One should also hear this message as one of those whom Ezekiel pronounces against. It is never easy to admit failure to listen and infidelity, but it is the reality of every human being, apart from Mary and Jesus, to be a sinner. There is some measure of rebellion in every fallen soul that takes a lifetime of battle, prayer, and grace to heal and absolve. It takes acceptance of the grace of humility to recognize one’s concupiscence, particular weaknesses, and root sins. It’s painful because it admits of the tragic realization of self-destruction. Akin to our fallen nature is a form of the belief that ignorance is bliss. That somehow, if I do not acknowledge something to be true, it is not true. In other words, the psychological state of denial. The people of Jerusalem who heard and saw Ezekiel’s message, as we read later in chapter 12, were a people in denial. Human nature has not changed. Sinfulness will drive what good is in us out, and spiritually we will rot if we fail to live according to God’s law. An important consideration about God’s law that we somehow forget is that it is not an arbitrary set of commands according to some divine whimsy. The God of “I AM” commands what He commands of us so that each of us can also fully realize their own “I am.” The law of the Lord is good! It makes sense. Murder, obviously, is not conducive to the fulfillment and well-being of any person or community. While that is a an extremely obvious example, my point is true of the rest of the commandments. To follow God’s laws brings about a good state of affairs.

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The reality is we will fail, commit acts of abomination, and sin. Ezekiel’s prophetic message in this case is that we are punished for these acts because the results of sin itself are its own punishment. Every act of infidelity drives a little more love from our hearts, and makes us a little less than what we are. Like the exile’s pack, sin carries off what is best in us. However, just like in the wider context of this story, God does not utterly destroy in revenge (though that would be well within His right to decide such). Rather, it is a rehabilitative punishment. God will gather back together. The sadness experienced by sin is truly a grace because no one wants to be sad. We want happiness. This happiness, Christ tells us, is awaiting for us in the beatitudes–in mercy, purity, the desire for holiness, and humility. It waits for us in the sacraments because the love lost through sin is regained with extra with every return to God’s altar or confessional.

There is also an allegorical moment in this prophecy that is really pronounced toward the end of the selected passage:

“The prince who is among them shall shoulder his burden and set out in darkness, going through a hole he has dug out in the wall,and covering his face lest he be seen by anyone.”

Ezekiel 12:12

The exile mentioned here is a type of crucifixion. One of the titles of Christ is the “Prince of Peace” and Jerusalem means in Hebrew, jairu shalom–“new peace.” Christ, the Prince of Peace and Son of God is made to carry the cross out of Jerusalem to the outskirts of town, the place of the skull. There Christ will be exiled from “the land of the living” (Psalm 27:13) that is the present Jerusalem by an incredulous people (sounding much like the people of Ezekiel’s time) escaping through a hole in the earth–the tomb. However, God will resurrect Jesus, “gathering him back together,” and bring him back to a new Jerusalem, a “new land of the living.”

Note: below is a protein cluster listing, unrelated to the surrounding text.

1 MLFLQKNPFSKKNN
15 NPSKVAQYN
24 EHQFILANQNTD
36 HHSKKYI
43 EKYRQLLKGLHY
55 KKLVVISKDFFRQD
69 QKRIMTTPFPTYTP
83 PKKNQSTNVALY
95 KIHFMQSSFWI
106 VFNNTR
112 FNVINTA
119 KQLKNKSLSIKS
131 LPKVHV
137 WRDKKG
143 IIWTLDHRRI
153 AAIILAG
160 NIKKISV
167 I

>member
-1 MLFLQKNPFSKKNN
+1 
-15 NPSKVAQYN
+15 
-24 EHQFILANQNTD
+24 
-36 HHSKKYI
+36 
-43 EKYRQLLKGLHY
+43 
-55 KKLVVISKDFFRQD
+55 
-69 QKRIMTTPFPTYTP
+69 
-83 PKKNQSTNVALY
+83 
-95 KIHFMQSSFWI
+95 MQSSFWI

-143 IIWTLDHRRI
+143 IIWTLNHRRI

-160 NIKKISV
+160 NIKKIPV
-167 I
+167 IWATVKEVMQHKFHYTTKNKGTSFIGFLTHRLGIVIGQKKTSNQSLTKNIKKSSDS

A face and it being seen or covered has clear symbolic relations to death. It is a theological tradition that to see the face of God would mean to die. The face of God is a euphemism of knowing and experiencing God as He is. However, human nature is ontologically incapable of this and so would die in the process. By way of analogy, think of the eye going blind looking directly at the Sun for too long. Throughout the old testament, there are moments of people covering their face because the glory of God was passing by (cf. the prophet Elijah in the book of kings, or the people as Moses conversed with God face to face). Jesus is God, whose divinity was, in a sense, veiled in flesh. People could not believe that He was in fact the incarnate Son of God. In this way, his face, his true identity was covered.

Lastly, anagogically reading this passage, we read about the story of humanity as a whole. In the Salve Regina (Hail, Holy Queen) prayer, we refer to ourselves and the world as “poor banished children of Eve” who are “mourning and weeping in this valley of tears”, “our exile.” The whole human race can be considered the house of Adam and is rightly called a “rebellious house” (cf. Ez. 12:2). Adam and Eve were exiled from Eden and accursed but not utterly destroyed by God. What I find interesting is there are some mystical traditions that say the blessing of God went with them and was handed on unbroken through the generations from Adam to Jesus. This special blessing was embodied or present in various objects. Although, Adam and Eve lost the light of praeternatural life, not all of that life was extinguished and they carried it in them. It was passed on in the blessing from father to son, and manifest in altars, the ark of the covenant, and ultimately in the person of Jesus (Cf. Anne Catherine Emmerich’s visions of scripture). This divine blessing would be the “exile’s pack” that which was most precious to the human race as it was expelled from paradise. However, like Ezekiel consoled by God’s ultimate judgment, the human race will not wipe outself out. There will still be a people to be God’s people. They will be gathered together again, those whom God had scattered across time and space, under the one household of heaven. This people will truly have God’s law written upon its heart.